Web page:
17tn March 2009
Finally finished my last post on SXSW! took a while (and I kinda tailed off on the later days), but I'm glad I followed through with making notes and writing them up to help solidify thoughts in my mind, if nothing else... Day Five...
Again, it was as if the quality of talks to attend had decreased as the days went on. However we stuck it out for the final day and visited a few talks that weren't necessarily directly related to us but could provide insight or inspiration.
This was a very media/journalism focused talk. Essentially discussing the issues surrounding the vast amount of content out there and how providers are now competing for users time across such a wide space. There was reference to how journalists often link to each other across competitor lines as well as how competitors can work together to make their own lives easier. For example by standardising technical aspects (such as embedding ads in videos on web services), allowing easier entry to client markets.
As if I didn't feel geeky enough being at an interactive conference, I decided to attend a talk about Comic Books...
It's interesting, as they face, very explicitly, the problems of people emulating print on the web. The idea of comic books on the web can be viewed as almost exactly this. It's not surprising then that a lot of the solutions include RIA based page flicking or simple single page images with click to next. However there were some interesting takes on other ways online graphic novels could be done.
My first and only taste of a 'core conversation' whereby the speakers provide an initial introduction and then open up the floor for debate and act as moderators.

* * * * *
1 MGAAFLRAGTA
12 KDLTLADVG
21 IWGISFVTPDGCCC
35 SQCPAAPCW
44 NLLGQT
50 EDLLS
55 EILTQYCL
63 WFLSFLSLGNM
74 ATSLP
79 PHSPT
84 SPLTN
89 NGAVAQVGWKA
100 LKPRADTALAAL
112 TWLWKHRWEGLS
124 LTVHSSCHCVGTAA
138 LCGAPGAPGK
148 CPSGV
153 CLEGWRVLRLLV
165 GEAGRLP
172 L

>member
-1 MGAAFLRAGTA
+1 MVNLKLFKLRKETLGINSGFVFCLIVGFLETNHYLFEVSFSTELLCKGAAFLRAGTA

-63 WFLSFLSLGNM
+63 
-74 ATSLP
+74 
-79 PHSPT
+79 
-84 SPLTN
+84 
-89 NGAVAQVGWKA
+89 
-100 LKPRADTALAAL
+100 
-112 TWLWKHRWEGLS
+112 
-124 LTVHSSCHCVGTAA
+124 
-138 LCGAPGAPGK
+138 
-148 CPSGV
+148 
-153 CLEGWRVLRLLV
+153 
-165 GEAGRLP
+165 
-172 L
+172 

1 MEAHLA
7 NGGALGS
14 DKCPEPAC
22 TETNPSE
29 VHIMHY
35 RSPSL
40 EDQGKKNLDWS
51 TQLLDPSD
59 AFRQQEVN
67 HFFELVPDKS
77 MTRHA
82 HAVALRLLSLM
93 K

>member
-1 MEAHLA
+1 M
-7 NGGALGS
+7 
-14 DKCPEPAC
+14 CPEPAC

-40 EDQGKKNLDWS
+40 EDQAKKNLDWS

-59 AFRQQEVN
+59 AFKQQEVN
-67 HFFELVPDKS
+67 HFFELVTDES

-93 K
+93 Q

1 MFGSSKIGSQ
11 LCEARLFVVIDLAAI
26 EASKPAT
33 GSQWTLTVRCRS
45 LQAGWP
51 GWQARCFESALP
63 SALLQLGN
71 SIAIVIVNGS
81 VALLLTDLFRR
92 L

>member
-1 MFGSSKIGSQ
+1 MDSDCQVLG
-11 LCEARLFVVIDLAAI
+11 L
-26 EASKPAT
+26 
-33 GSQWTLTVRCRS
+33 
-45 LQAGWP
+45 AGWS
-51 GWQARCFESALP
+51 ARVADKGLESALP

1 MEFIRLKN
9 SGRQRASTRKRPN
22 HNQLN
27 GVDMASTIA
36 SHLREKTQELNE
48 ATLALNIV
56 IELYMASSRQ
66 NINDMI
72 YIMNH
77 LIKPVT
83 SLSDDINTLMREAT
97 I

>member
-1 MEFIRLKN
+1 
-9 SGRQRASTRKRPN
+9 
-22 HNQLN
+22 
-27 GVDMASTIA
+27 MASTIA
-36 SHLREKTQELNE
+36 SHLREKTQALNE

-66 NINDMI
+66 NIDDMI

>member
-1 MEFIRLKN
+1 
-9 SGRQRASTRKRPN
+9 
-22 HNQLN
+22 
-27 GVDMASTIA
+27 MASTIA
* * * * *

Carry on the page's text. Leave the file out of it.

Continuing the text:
There are obvious questions that need to be addressed. Should providers (such as flickr) give over account details to spouses of the recently deceased? or just delete accounts as many do now. In my view you should take care of backing up and archiving your own information. Companies don't last forever and if it is important enough for you to want to pass down through generations you should do so yourself. Especially as there may even be issues in proving ownership of online accounts (they aren't tied to bank accounts or government IDs when being created) and there are ongoing storage/maintenance cost to providers. Which, even though it is getting cheaper, can't go on into infinity.
I didn't make notes as this was an interactive discussion but it was definitely worth attending to allow exploration of ideas and thoughts within a group in a very open way (unlike the panels and talks).
A long night out ended in breakfast at the IHOP... a seemingly traditional affair 'hosted' by Dustin Diaz before a long walk back to the hotel.
Overall SxSW was a brilliant experience. The talks and panels were plentiful and thought provoking but further than that being surrounded by likeminded people and getting to meet such a variety within the trade was invaluable.
Making games over a weekend... competitively... and we chose a dead technology... why the hell not!
Hack Days are awesome. How could they not be? you get to make stuff with like minded people with no bosses, no client deadlines, no point but the love of it.
It's been a while since I posted. I'd like to say that's because a lot's been going on. In reality I got lazy and now I just happen to have something to write about that can make it sound like a lot has been going on.
My first smashing coding article is now available! It's main aim is to convince people that .NET isn't all bad.
It's not often I write opinion pieces but the whole 'learn to code' thing seems to have been building since the beginning of the year. It's time to add my voice to the squabble.